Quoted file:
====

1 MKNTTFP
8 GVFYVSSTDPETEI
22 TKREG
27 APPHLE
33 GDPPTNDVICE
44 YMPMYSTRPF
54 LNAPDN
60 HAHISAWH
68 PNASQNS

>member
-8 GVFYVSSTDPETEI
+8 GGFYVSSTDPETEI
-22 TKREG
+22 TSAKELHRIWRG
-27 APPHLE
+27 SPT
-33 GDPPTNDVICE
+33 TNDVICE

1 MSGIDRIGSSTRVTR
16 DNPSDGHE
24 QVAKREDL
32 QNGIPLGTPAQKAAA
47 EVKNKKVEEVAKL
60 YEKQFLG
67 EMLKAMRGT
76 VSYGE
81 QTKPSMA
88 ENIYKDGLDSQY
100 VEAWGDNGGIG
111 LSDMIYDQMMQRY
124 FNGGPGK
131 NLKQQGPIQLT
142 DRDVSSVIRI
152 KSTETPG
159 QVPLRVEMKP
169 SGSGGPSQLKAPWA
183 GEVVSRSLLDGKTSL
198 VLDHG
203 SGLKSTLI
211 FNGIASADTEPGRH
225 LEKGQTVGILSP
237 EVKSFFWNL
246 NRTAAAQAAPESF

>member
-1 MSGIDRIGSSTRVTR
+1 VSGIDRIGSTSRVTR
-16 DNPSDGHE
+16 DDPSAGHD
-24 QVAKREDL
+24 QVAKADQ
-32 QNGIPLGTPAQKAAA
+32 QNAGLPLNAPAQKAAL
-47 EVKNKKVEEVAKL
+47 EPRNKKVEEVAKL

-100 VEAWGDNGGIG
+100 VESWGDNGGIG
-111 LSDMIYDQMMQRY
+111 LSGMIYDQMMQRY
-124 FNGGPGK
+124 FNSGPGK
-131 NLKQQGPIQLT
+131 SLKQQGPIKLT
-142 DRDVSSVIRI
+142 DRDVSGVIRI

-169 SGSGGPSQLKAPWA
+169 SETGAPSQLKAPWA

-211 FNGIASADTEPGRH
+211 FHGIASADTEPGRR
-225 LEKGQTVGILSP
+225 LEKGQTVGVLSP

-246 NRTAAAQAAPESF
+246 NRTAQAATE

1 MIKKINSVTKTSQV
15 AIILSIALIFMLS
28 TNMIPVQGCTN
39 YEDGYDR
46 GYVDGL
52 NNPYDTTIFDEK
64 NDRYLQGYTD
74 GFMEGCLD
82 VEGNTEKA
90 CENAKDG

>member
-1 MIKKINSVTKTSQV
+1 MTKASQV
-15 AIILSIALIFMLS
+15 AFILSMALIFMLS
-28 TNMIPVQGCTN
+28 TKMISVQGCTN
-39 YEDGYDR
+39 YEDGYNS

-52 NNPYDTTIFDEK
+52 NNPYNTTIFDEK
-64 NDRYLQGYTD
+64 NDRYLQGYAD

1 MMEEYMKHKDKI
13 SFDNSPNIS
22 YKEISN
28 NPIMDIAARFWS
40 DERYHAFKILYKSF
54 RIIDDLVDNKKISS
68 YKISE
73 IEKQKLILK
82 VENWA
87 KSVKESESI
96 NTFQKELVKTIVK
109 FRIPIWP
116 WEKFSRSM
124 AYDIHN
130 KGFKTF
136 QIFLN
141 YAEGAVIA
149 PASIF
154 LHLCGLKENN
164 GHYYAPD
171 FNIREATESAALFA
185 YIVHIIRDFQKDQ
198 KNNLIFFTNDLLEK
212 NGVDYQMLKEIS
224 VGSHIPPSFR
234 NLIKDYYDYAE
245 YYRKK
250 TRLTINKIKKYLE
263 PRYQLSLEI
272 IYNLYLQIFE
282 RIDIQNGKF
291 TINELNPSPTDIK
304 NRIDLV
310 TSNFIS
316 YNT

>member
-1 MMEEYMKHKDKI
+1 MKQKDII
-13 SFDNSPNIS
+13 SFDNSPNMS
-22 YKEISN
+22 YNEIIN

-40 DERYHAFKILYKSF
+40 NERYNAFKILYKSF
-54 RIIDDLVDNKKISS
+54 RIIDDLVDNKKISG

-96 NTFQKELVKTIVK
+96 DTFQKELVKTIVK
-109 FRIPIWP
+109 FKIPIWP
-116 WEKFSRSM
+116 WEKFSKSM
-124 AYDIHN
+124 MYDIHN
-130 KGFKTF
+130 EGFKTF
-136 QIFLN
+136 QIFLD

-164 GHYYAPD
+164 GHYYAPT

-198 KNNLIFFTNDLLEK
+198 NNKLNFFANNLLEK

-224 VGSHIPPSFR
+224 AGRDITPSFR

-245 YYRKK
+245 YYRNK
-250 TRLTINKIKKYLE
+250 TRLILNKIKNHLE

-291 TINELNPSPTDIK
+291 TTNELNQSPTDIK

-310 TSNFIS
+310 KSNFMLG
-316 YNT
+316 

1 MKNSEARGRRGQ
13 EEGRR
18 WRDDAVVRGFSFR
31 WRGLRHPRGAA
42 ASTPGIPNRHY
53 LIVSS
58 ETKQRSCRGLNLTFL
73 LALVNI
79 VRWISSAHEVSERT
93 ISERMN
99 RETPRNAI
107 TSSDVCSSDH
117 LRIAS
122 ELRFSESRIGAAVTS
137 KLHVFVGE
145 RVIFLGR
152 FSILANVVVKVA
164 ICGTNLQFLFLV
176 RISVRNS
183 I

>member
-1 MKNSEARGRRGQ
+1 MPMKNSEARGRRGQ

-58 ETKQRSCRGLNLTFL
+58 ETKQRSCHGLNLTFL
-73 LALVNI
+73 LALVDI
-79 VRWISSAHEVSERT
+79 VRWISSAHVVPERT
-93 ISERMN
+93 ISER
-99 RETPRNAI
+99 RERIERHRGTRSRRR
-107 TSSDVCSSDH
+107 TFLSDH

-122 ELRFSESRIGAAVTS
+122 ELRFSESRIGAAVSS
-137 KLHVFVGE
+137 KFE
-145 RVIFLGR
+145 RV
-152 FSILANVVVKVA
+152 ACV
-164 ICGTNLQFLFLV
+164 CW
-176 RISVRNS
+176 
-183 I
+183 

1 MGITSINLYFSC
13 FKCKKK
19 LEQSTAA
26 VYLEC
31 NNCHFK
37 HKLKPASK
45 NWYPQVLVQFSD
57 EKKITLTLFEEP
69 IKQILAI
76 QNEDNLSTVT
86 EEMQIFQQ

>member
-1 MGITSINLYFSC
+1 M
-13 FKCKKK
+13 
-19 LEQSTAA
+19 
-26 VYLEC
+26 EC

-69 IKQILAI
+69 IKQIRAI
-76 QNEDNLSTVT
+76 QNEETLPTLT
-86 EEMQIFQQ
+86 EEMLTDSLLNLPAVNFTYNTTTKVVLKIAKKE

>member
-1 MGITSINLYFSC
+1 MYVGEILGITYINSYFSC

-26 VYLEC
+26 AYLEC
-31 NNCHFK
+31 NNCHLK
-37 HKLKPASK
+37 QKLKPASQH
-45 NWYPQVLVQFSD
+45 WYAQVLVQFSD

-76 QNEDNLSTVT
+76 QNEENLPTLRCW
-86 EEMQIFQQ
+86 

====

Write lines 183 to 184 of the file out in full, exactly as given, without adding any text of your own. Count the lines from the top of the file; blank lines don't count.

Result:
122 ELRFSESRIGAAVTS
137 KLHVFVGE